Striving to improve is always a worthwhile pursuit, but measuring your own improvement is only one piece of the healthcare quality puzzle. To see the full picture of the effectiveness of your efforts, you need to understand how you compare.
That’s where healthcare benchmarking comes in.
Benchmarking allows you to compare yourself or your organization to others and it is a critical component of successful quality and performance improvement. This is especially true in clinical registries where benchmarks aren’t about rankings, but rather, achieving real-world results.
Let's dive into the basics of healthcare benchmarking in registries.
In this post we will cover:
Put simply, benchmarking in healthcare means comparing the performance of an organization or clinician to others.
The goal of benchmarking in registries is to improve quality, efficiency, and patient experience. Accurate comparisons and fair benchmarking are critical components of successful quality improvement initiatives.
When it comes to registries, benchmarks are highly valuable for individual sites or clinicians.
Your registry participants can use benchmarks to understand how they compare to others and why. Benchmarks can help orient their organization in the broader healthcare landscape. They’ll not only understand where they rank — at the bottom, middle, or top of the pack — but also understand why.
Benchmarking allows hospitals and practices, individual clinicians, and other healthcare organizations to monitor their own performance, compared to their de-identified peers, as applicable. Benchmarks can be applied to metrics about patient characteristics, volume, processes, outcomes or other meaningful categories.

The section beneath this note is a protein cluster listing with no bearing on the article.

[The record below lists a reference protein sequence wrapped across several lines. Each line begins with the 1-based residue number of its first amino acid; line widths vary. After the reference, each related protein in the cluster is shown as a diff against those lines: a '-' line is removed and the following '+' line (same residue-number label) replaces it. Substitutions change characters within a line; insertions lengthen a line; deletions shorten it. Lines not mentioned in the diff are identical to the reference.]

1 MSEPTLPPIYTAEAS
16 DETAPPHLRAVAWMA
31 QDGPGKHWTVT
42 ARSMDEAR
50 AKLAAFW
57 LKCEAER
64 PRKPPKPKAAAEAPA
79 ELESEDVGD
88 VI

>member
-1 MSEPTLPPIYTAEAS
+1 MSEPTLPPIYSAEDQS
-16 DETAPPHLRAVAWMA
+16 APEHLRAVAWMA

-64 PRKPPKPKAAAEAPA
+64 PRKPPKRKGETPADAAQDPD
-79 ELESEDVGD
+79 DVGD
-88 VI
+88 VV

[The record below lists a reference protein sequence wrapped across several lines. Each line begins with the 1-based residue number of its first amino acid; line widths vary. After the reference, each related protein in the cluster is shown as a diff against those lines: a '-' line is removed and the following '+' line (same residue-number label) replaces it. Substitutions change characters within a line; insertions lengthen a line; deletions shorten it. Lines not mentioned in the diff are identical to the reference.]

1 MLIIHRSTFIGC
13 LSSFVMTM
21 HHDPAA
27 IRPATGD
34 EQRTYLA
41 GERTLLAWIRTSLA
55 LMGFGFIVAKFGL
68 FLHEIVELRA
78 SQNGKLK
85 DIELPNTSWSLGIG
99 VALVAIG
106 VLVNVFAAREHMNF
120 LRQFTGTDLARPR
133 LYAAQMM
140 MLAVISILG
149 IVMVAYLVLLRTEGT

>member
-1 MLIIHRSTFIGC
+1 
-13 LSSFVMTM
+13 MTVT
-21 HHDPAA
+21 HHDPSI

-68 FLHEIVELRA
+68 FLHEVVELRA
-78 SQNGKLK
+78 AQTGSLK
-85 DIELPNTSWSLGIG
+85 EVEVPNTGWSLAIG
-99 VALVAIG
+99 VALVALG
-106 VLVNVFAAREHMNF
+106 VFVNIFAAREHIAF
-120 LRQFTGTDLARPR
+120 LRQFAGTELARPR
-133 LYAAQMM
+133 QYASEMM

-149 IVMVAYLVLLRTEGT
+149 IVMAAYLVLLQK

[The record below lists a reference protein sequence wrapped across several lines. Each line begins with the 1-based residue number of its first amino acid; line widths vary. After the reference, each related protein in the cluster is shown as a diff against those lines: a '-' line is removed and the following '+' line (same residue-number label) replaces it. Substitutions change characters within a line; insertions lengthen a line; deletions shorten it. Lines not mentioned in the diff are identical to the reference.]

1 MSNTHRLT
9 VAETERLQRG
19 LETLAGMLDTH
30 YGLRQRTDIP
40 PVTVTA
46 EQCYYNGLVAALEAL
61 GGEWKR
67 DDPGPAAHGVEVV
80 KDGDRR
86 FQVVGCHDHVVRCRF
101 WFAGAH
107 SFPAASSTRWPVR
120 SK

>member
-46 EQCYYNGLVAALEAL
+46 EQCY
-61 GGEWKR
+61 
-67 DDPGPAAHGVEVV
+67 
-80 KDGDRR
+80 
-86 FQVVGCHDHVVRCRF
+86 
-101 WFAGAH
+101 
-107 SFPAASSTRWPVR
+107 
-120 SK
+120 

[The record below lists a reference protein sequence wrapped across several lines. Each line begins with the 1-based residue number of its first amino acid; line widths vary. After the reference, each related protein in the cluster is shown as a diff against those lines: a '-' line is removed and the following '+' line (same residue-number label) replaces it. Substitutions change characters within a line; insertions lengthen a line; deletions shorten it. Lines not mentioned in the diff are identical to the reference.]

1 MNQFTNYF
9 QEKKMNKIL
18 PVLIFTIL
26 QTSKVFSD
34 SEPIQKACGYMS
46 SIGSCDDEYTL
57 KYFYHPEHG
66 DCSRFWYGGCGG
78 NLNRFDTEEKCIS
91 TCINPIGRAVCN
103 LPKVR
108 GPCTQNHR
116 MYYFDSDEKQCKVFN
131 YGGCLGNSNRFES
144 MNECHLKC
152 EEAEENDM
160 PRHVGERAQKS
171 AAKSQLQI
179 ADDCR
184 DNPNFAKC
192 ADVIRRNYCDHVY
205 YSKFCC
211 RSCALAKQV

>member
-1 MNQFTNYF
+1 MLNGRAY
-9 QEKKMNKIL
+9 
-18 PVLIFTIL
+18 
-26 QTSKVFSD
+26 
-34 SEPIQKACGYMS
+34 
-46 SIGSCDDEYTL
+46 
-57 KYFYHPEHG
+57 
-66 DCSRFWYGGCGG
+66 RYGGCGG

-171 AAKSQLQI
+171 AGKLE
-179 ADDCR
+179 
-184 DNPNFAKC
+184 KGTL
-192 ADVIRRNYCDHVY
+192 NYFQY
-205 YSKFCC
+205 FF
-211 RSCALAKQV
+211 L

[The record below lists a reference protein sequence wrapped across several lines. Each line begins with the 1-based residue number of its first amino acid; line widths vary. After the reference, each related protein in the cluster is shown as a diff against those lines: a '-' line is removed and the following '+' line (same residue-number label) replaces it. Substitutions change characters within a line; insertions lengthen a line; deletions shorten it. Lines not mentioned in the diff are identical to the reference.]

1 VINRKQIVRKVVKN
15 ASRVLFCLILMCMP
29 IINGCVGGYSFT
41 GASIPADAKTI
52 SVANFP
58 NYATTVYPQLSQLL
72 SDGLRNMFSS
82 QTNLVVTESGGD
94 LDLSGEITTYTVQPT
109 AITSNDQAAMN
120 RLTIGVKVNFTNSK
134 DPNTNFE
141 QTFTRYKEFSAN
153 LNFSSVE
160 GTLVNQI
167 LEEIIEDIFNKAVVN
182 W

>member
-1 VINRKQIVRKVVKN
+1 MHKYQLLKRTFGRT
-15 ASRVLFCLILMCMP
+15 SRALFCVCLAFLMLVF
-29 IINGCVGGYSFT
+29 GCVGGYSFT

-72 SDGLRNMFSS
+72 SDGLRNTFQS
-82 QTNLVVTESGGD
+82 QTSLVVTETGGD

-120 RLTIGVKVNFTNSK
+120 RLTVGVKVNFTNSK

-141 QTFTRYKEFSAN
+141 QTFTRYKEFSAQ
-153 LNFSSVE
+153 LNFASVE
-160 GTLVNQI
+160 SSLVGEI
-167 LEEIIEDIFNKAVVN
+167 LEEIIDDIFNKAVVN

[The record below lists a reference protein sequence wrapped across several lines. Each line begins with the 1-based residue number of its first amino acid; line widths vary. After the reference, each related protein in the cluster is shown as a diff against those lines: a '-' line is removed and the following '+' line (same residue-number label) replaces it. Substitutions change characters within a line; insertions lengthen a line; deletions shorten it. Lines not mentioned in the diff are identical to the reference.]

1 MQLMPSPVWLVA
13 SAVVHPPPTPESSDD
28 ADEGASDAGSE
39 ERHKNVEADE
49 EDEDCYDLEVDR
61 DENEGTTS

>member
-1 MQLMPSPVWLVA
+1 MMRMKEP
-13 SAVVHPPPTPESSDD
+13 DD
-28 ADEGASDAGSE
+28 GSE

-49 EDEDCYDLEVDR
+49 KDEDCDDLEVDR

One way we approach benchmarking is through our reporting framework.
We look at:
After understanding the basics of your data, what initiatives you’re undertaking regarding process and adherence, and what your outcomes look like, benchmarking your metrics against your peers is the next crucial step.
Comparison has always been a key component of our analytics and reporting framework because it uncovers opportunities to improve.
We provide reporting and peer benchmarking capabilities at the clinician, practice, multi-practice, multi-facility, and organization levels. This enables organizations to compare individual clinicians or practices/sites to the appropriate benchmark.
To accurately analyze benchmarks, you need to clearly articulate both what metrics you are comparing and what organizations you are using as comparisons.
Metrics of interest for healthcare benchmarking include:
Comparison metrics are most accurate with a proper comparison group, also called a peer group. A peer group is a group of individuals or entities that share similar characteristics and interests among one another. Importantly, peer groups allow organizations to compare themselves to other, similar organizations.
To accurately identify your peer group, consider the following characteristics of healthcare organizations and practices:
Benchmarking is a key competency of all reporting in our registries. We make the process simple by configuring specific groups for aggregation and benchmarking for you. The benchmark groups available to you can be managed through your administrative dashboard and you can modify them at any time. We include an organization-wide ‘All’ benchmark, as well as the ability to create peer groups of custom benchmarks. You can visually compare your organization’s performance to any benchmark, and benchmark values are color-coded on reports to allow for ease of use.
Benchmarking can help clinicians understand their individual performance compared to their peers and assess how a change in protocol or a quality improvement initiative is working. Benchmarks can also help clinicians assess their efficiency, case mix, and quality in comparison to others.